‘Cellfie’ of the month: September 2016

A new month has arrived, which means a new ‘Cellfie’ of the month!

So this is just my second post in this series where I want to give you a bit more of a behind the scenes look into PhD life by showing you some of the sights I see down a microscope and talk all things involved in keeping my cells happy and healthy โ˜บ๏ธ. In my previous โ€˜Cellfieโ€™ of the month blog, I introduced you to my favourite image that I had taken so far of my embryonic stem cells using the technique calledย immunocytochemistry, and introduced you to the pattern we see if the protein we are looking at is expressed on the surface of the cells.

In this blog, I am going to show you another one of my images, but this time I am looking at the expression of the protein OCT4, which as promised shows a different expression pattern!

OCT4 is a really important protein forย my PhD research as it is one of the three core pluripotency factors – so when a cell is expressing OCT4, it is classed as pluripotent and could become any cell type in your body! So, for my research, as I am looking at ways to keep embryonic stem cells as stem cells (or pluripotent!), I look at the expression levels of OCT4 after most of the experiments I do to see how it changes. If the OCT4 expression goes down, we know that the conditions we used in that experiment are not good for stem cells. If OCT4 expression increases, those conditions are good to try and keep stem cells pluripotent!

OCT4 is, also, known as a transcription factor. This means it can bind to certain regions of DNA and ‘turn on’ a particular gene. DNA is stored in the nucleus of your cells, so OCT4 is also going to be found in the nucleus of my embryonic stem cells.

If you can remember from last time, the blue staining is the DAPI stain. This is added to our cells to make their nuclei glow blue under theย microscope. Using this immunocytochemistry technique, I have also added an antibody to these cells that will stick to any OCT4 that is in the cells, which is shown here in green. Notice anything about these two images?

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In the science research world, our ultimate aim is to get our research published. In these publications, we might need to add some of these images, but they need to be presented in certain ways. So, in my last ‘Cellfie’ blog post, I introduced the scale bar – a small line in the bottom of your image that is a reference point so the reader knows how big the cells they are looking at are. Last time I also showed you to the merged image, or the overlay. The aim of the merged image is to confirm where a protein is expressed. For example, in the last post where I showed you the overlay for a surface marker – there were the blue dots that were the nuclei of my cells, and green areas around them. Here, we have blue dots which are again the nuclei of my cells, but we also have green dots when we are looking for OCT4 in the images above. When we merge the images together we get this:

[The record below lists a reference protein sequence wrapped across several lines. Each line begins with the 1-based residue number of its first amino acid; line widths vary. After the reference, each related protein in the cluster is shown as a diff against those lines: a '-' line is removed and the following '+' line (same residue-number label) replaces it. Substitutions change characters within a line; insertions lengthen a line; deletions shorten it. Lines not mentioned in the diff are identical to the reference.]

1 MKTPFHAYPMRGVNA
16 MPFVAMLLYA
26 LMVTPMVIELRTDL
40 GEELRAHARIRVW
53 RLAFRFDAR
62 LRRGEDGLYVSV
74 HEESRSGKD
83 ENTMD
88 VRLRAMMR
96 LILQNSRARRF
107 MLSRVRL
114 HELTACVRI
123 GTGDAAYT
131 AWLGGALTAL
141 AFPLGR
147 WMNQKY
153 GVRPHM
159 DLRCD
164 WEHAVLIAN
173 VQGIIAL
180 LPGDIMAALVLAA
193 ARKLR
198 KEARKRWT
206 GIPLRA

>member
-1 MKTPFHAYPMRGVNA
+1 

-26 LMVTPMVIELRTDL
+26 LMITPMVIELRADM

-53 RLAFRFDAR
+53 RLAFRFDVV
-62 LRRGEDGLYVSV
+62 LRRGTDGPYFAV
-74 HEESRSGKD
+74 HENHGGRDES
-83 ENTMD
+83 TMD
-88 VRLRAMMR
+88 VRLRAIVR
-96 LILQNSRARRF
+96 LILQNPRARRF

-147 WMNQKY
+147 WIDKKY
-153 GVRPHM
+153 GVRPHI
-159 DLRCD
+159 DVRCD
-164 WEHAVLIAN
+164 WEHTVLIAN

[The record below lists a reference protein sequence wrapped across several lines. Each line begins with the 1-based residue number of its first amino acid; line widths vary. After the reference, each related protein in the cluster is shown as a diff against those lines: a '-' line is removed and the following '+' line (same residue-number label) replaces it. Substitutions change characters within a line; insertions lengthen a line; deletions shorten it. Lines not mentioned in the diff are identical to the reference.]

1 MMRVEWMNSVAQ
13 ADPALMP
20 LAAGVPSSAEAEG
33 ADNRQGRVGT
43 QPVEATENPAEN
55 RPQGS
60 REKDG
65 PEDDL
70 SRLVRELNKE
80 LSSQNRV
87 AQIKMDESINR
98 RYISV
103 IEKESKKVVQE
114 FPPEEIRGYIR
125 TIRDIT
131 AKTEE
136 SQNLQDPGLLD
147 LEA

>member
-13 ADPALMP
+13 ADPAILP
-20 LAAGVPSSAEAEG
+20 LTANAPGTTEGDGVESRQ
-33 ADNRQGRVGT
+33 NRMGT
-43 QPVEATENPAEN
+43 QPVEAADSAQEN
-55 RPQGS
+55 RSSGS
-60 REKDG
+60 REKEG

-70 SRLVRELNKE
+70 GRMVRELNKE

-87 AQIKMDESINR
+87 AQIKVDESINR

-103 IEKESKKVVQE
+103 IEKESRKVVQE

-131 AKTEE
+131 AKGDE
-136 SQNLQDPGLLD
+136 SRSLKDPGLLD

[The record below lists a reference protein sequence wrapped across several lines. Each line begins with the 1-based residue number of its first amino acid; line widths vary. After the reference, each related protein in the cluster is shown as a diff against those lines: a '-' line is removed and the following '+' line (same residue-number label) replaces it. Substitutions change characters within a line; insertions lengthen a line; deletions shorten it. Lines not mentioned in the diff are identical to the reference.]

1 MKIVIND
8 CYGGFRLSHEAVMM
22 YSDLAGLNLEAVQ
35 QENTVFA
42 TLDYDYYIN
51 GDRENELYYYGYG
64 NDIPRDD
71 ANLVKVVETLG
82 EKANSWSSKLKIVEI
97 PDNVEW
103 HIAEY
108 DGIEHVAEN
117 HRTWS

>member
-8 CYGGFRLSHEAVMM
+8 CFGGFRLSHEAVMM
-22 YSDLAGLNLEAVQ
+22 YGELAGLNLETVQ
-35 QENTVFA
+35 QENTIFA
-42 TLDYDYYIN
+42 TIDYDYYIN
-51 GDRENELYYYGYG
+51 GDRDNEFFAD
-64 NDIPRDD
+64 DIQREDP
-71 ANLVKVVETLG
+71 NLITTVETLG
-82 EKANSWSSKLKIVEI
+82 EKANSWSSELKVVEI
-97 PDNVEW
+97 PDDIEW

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The blue DAPI staining and the green OCT4 staining overlap – which just confirms that OCT4 is in the nucleus of my cells as they completely overlap. Hopefully you can see how this is different to the staining in my last ‘Cellfie’ post.

So – my stem cells are expressing lots of OCT4 in the nucleus. So by showing these images in my thesis or any publications I have demonstrated that the cells I am using are pluripotent!

Another ‘cellfie’ post done! I hope you enjoyed. I would love to hear your feedback! I have something a little different up my sleeve for the next one so watch this space.
S.x

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